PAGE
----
Day: December 31, 2015

Fatigue – Declining Levels of Sleep and the Effects on Health and Productivity

It is certainly the case that in the developed world we are now sleeping considerably less than we did a generation ago. This comes as no surprise as the rise of technology means we can now entertain ourselves into the early hours.

However, the more I read the more I become convinced that a great many modern day ills could be cured if society understood the impact that not getting the correct amount of sleep has on us both in terms of performance at work (or school) and the impact on our health, especially the modern-day pandemic of obesity. It is all too easy to see sleep as a necessary sacrifice but thinking that reducing sleep will enable us to do more could not be further from the truth.

It is generally considered that we require between 7 and 8 hours of sleep a night and that getting less than six hours of sleep has negative consequences on productivity and health. It was with some concern that I came across the results of a 2006 GMTV poll that showed that 19% of us were getting the recommended 8 hours of sleep a night and that 42% of people in the South of England are getting less than 5 hours .

New parents and teenagers are typically the most sleep-deprived people in society. A study for Mother & Baby magazine of 3,000 mothers showed that mothers today average a mere 3.5 hours of sleep in the first 4 months of a child's life (versus 6 hours for their parents) and then just 5 hours after 18 months.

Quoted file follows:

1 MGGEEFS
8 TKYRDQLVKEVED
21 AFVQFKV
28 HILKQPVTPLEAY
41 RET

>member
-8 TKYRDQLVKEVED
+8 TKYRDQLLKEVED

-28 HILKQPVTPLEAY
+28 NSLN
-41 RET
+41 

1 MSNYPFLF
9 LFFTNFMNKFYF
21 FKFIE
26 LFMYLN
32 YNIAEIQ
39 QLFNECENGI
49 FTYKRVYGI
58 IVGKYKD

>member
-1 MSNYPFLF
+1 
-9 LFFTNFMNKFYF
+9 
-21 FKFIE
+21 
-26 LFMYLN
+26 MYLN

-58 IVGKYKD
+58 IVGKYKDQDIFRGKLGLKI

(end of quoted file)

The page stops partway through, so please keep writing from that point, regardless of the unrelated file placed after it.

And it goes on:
Another study by Actimel and Top Sante magazine in 2007 showed that 75% of women in their 30s are lucky to get 6 hours of sleep a night, 85% of 30-something women frequently feel tired and of those 59% feel tired all the time . These statistics are worrying for the health and productivity of our nation!

The US Government's National Health and Examination survey of March 2007 (18,000 people) showed that those who slept less than 6 hours a night were 23% more likely to be obese than those who slept between 7 and 9 hours. This rose to 50% for those who slept under 5 hours and 73% in those who slept under 4 hours. Boston School of Medicine also revealed that those who slept for less than 5 hours a night were 2.5x more likely to develop diabetes versus those who slept 7 to 8 hour a night.

The Harvard Business review found that a week of sleeping 4 or 5 hours a night induces performance impairment equivalent to a blood alcohol level of 0.1% (the UK drink driving limit is 0.08%). So whilst we applaud those who work long hours we would be less impressed if we saw our colleagues tucking in to a couple of pints of beer before work every day.

The problem is that fatigued people do not believe their performance is impaired even though objective scores …

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